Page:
by 👨💻 Graham Pierrepoint
If you’ve ever been to the UK, you’ll know that it’s a country proud of its heritage and history – and much of this is thanks to its rich and varied wildlife! Swans are popular sights throughout the rivers and canals of Britain, and they have also been subject to a common misnomer over the years relating to who has official ‘ownership’ over the birds. It’s fairly well-known that, apparently, Queen Elizabeth II officially ‘owns’ all the swans in Britain – but following a response made to a young girl in recent weeks, it seems this really is not the case.
Five-year-old Lyndsay Simpson wrote to the Queen directly to ask if she could buy a swan from her – a delightful story in and of itself, but Buckingham Palace actively responded to the request! While anyone hoping to claim one of the aquatic avians for their own may be disappointed, the Queen’s representation took time out to make sure Lyndsay’s request did not go unheeded – though they were sadly unable to commit to such a sale – and it has nothing to do with Lyndsay’s plans to keep said bird in her bath!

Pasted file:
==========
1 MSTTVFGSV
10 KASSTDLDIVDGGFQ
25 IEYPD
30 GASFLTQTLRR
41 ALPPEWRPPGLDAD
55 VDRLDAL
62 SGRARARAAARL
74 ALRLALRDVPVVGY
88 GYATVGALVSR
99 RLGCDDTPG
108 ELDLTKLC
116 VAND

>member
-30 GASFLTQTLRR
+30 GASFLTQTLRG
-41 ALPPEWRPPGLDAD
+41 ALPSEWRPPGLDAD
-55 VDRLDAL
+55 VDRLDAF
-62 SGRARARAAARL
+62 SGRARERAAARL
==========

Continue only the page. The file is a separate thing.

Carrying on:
Buckingham Palace thanked Lyndsay for her letter and advised that the Queen was not in fact in ownership of all UK swans and that this is a common misconception – however, she does own mute swans which can be seen ‘on certain parts of the River Thames’. The official response went on to state that swans, as ‘native wild birds’, are protected by the Wildlife and Countryside Act – meaning that despite the fact Her Majesty has little to do with the various water birds that may glide in and out of the UK’s estuaries, they are at least protected under law. This means that, as a protected species, endangering the birds or illegally harboring them could be met with an arrest and a hefty penalty. The British certainly take their animal welfare seriously!
Regardless – the fact that Buckingham Palace responded personally to a five-year-old girl is somewhat heart-warming – advising that the Queen herself was ‘encouraged to know of (Lyndsay’s) interest in our native birdlife’. It just goes to show, therefore, that the Queen may well respond to a nicely-written letter – but if you’re in the market to buy a swan, you may want to think twice – as she has no say in the matter!